Real talk, y’all: I had a rough time at Fordham. I was struggling with an eating disorder and depression, both of which I routinely attempted to drown in Blue Raspberry UV vodka. I got away with being such a hot mess because I miraculously managed to also get good grades despite soaking my brain in booze. (Freshman year, I woke up blacked out in St. Barnabas and also made the dean’s list.)

the paper is a thing that helped keep me sane, and partly because it helped me get to know so many different types of people at Fordham. At a time when I was clueless as to who the fuck I was, I felt most myself as I typed out my latest article. At a time when I hated myself so much that I was regularly making myself puke, I was sure I was good at one thing, and it was the words on the pages of the paper. 

So, yeah, that, or maybe the time we did a cover with McShane’s face Photoshopped onto “The Dark Knight Rises” poster.

What is the process like for writing a book? How long does it take, what does a day look like when you’re writing, etc.?

I worked on “How to Start a Revolution” for close to three years. The hardest part was figuring out how such a massive project was going to become a cohesive whole. Even after I had a ton of research and reporting under my belt, I was worried it wouldn’t come together into, well, a book. I felt like “The Little Mermaid” for a minute, you know, “Look at this stuff, isn’t it neat?!”

To that end, every day was different. I’m a freelance journalist focusing on building equitable public power by getting as many young people invested in the political process as possible. Sometimes that meant writing op-eds — at the time I was working on my Thigh-High Politics column for Teen Vogue. I would often travel to high schools and colleges to speak to students, or interview activists and political candidates (I interviewed Alexandria Ocasio-Cortez two weeks before she won the primary, and David and Lauren Hogg, after they led a sea change in the national conversation on gun reform). I spent a lot of time squinting at a Google doc in total fucking agony, just drinking another cup of coffee for no reason. 

It all came together in the end, though! 

What advice would you give college-aged people who want to pursue a career in writing?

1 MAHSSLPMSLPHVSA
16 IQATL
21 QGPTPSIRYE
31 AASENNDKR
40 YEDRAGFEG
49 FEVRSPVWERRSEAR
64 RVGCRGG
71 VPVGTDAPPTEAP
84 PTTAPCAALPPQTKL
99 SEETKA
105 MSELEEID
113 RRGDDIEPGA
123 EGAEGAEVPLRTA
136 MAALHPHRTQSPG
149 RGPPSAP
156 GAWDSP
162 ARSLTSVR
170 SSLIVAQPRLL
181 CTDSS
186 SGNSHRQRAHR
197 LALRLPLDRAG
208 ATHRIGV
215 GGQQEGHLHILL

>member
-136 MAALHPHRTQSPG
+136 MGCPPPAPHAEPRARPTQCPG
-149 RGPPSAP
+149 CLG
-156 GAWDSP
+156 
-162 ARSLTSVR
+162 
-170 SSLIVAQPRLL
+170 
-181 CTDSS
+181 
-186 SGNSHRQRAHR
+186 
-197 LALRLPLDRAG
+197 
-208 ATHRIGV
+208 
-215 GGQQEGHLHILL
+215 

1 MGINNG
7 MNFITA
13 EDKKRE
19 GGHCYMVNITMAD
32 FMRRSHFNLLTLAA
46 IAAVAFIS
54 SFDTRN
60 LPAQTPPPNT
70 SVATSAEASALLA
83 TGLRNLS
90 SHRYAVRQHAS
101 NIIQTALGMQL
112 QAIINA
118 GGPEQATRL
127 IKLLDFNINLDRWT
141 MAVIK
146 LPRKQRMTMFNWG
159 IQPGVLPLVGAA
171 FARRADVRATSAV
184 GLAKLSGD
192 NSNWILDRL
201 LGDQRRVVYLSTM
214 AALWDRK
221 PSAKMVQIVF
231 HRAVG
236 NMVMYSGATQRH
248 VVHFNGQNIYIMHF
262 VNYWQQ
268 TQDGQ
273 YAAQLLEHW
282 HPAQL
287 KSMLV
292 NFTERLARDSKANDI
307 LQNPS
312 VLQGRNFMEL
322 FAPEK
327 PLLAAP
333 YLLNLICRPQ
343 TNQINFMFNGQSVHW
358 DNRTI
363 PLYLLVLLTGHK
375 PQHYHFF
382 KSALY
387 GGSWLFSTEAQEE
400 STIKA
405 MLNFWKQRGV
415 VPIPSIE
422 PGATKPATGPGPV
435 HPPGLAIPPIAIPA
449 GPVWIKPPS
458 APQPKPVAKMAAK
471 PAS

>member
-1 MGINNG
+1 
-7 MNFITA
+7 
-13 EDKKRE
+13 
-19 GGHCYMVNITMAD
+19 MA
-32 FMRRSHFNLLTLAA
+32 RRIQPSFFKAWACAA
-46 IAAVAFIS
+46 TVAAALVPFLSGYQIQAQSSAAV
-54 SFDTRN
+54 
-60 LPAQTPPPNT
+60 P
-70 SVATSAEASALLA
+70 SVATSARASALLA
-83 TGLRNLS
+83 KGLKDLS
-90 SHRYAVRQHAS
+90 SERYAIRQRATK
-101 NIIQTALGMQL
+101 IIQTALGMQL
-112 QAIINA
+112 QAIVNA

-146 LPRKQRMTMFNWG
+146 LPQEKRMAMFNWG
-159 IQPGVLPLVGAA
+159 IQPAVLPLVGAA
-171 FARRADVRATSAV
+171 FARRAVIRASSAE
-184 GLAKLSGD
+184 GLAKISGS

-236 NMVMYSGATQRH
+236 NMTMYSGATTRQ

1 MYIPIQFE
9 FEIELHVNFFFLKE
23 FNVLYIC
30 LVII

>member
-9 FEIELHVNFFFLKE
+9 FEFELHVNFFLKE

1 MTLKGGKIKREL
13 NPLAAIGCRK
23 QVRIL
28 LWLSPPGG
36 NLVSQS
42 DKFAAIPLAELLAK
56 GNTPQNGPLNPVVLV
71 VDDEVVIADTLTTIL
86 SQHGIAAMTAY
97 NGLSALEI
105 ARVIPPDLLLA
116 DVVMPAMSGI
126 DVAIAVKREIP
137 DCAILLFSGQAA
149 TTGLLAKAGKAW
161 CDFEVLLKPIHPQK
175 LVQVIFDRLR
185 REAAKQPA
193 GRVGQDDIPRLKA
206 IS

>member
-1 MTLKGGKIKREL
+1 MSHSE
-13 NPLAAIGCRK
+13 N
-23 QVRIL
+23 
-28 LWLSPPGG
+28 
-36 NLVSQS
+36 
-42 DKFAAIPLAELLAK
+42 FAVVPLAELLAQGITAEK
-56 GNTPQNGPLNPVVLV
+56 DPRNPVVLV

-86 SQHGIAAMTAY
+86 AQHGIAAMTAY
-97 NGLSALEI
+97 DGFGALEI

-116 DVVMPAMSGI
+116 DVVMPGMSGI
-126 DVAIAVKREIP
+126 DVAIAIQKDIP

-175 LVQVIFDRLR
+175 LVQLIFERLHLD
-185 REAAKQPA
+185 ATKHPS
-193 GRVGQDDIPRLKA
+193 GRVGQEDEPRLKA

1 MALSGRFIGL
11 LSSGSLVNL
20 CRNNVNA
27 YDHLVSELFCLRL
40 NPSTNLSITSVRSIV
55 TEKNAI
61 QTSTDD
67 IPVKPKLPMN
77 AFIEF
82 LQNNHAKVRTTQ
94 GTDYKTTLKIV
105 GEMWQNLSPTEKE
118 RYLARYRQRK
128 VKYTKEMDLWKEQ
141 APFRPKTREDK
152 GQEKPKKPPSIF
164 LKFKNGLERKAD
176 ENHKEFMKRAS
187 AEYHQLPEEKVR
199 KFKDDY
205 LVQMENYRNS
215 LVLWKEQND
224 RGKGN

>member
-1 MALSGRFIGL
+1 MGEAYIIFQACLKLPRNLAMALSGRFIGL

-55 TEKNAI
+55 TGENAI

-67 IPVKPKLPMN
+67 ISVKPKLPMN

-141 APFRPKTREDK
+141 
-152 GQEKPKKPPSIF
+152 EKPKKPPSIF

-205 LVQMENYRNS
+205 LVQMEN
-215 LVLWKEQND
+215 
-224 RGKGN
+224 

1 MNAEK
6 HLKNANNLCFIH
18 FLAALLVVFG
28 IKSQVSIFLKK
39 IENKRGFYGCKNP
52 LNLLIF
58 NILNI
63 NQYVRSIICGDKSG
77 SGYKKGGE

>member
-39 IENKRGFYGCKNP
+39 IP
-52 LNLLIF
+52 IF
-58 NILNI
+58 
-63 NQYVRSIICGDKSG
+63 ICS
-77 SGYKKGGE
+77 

I meet a lot of college students who ask me for writing advice. The problem is usually that they haven’t started writing.

When it comes to a writing career — or political participation, for that matter — no one is going to come around and knight you. So, my advice is this: Write. Write for the paper! Try your hand at freelancing. At the very least, regularly come up with ideas, and execute them. Always, always, always, be doing the damn thing.

How has your experience as a journalist made you more aware of the current social and political problems in America?

Yes, and I’m learning all the time. We’re all more hard-wired with the script of the status quo than we even realize. Unlearning the patterns and stories of the white supremacist capitalist patriarchy requires us all to be actively evolving all the time.

During your time at Fordham, what were some hot-button issues you had the chance to deal with while on the paper?

The biggest hot-button issue was my own goddamn feminism. I come from a Roman-Catholic authoritarian upbringing, and that meant I showed up at Fordham with a lot to learn. I have one particularly cringe-y memory of a telling a cute guy that I was not a feminist. Something about “women’s rights, buts.”

Obviously, things have changed. I now understand that feminism is about essential equality. The goal of “How to Start a Revolution” is building equitable public power, and I believe that is necessarily a feminist issue.

It took me a while to get there, and the journey started with writing for the paper. As I wrote about being cat-called on Fordham road, the bizarre double standard of same-sex hookups, or being treated differently because of the size of my boobs (that one was called “Making the Breast of It.”)

How has the “fake news” culture that is often antagonistic towards journalism affected your career? What can a journalist today do when their work is stonewalled by accusations of “fake news?”

I get a lot of harassment by people who are media illiterate and have been brainwashed by the concept of “fake news” as peddled by Fox News and the President.

There are actual fake news sites, but the bigger problem is the concept of fake news, which has misled many members of the public to believe that journalists are actively working to manipulate them. Left unchecked, this misconception has the power to totally erode the forces of democracy.

I think the most essential thing we can do is journalists is to explain our purpose. As journalists, our utmost allegiance is to citizens. It is crucial that we remind people of that by demonstrating objectivity of method with radical transparency for all editorial decision-making.

What advice do you have for writers coming from alternative publications, like the paper or Teen Vogue, who can sometimes be discredited because their publications aren’t taken as seriously?

If you are writing things that are true with the goal of empowering people with information, your work is serious journalism. Period. Mainstream respectability is not a requirement for speaking truth to power. Get used to telling gatekeepers to fuck off.